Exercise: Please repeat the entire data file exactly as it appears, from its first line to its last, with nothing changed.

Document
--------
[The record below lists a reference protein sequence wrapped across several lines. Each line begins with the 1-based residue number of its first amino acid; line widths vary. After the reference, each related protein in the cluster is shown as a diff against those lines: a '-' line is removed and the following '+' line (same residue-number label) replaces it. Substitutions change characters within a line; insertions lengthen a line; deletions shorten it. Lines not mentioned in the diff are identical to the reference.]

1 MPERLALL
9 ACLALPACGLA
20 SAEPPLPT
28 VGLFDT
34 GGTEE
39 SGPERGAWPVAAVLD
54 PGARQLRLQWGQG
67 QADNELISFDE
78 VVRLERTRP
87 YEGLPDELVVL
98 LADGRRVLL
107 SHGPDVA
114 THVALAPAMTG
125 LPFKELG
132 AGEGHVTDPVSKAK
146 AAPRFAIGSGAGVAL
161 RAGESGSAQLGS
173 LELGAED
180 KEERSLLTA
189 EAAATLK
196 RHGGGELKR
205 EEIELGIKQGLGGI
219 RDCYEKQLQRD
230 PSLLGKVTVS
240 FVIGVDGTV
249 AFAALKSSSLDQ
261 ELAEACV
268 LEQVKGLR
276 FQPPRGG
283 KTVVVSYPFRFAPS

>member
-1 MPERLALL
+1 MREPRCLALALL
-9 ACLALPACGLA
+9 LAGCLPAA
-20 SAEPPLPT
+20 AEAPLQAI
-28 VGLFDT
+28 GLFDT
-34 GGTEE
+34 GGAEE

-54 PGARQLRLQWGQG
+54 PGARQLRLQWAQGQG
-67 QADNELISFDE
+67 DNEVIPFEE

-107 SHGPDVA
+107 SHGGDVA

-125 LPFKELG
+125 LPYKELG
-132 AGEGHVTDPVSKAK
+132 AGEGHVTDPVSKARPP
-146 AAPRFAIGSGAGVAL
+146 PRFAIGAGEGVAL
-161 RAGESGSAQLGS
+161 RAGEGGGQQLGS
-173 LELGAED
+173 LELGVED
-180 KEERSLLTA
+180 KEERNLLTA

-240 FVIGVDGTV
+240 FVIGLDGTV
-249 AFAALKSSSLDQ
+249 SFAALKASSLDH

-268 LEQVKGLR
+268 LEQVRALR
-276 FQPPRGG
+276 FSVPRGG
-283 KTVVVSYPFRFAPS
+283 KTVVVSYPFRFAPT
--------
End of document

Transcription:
[The record below lists a reference protein sequence wrapped across several lines. Each line begins with the 1-based residue number of its first amino acid; line widths vary. After the reference, each related protein in the cluster is shown as a diff against those lines: a '-' line is removed and the following '+' line (same residue-number label) replaces it. Substitutions change characters within a line; insertions lengthen a line; deletions shorten it. Lines not mentioned in the diff are identical to the reference.]

1 MPERLALL
9 ACLALPACGLA
20 SAEPPLPT
28 VGLFDT
34 GGTEE
39 SGPERGAWPVAAVLD
54 PGARQLRLQWGQG
67 QADNELISFDE
78 VVRLERTRP
87 YEGLPDELVVL
98 LADGRRVLL
107 SHGPDVA
114 THVALAPAMTG
125 LPFKELG
132 AGEGHVTDPVSKAK
146 AAPRFAIGSGAGVAL
161 RAGESGSAQLGS
173 LELGAED
180 KEERSLLTA
189 EAAATLK
196 RHGGGELKR
205 EEIELGIKQGLGGI
219 RDCYEKQLQRD
230 PSLLGKVTVS
240 FVIGVDGTV
249 AFAALKSSSLDQ
261 ELAEACV
268 LEQVKGLR
276 FQPPRGG
283 KTVVVSYPFRFAPS

>member
-1 MPERLALL
+1 MREPRCLALALL
-9 ACLALPACGLA
+9 LAGCLPAA
-20 SAEPPLPT
+20 AEAPLQAI
-28 VGLFDT
+28 GLFDT
-34 GGTEE
+34 GGAEE

-54 PGARQLRLQWGQG
+54 PGARQLRLQWAQGQG
-67 QADNELISFDE
+67 DNEVIPFEE

-107 SHGPDVA
+107 SHGGDVA

-125 LPFKELG
+125 LPYKELG
-132 AGEGHVTDPVSKAK
+132 AGEGHVTDPVSKARPP
-146 AAPRFAIGSGAGVAL
+146 PRFAIGAGEGVAL
-161 RAGESGSAQLGS
+161 RAGEGGGQQLGS
-173 LELGAED
+173 LELGVED
-180 KEERSLLTA
+180 KEERNLLTA

-240 FVIGVDGTV
+240 FVIGLDGTV
-249 AFAALKSSSLDQ
+249 SFAALKASSLDH

-268 LEQVKGLR
+268 LEQVRALR
-276 FQPPRGG
+276 FSVPRGG
-283 KTVVVSYPFRFAPS
+283 KTVVVSYPFRFAPT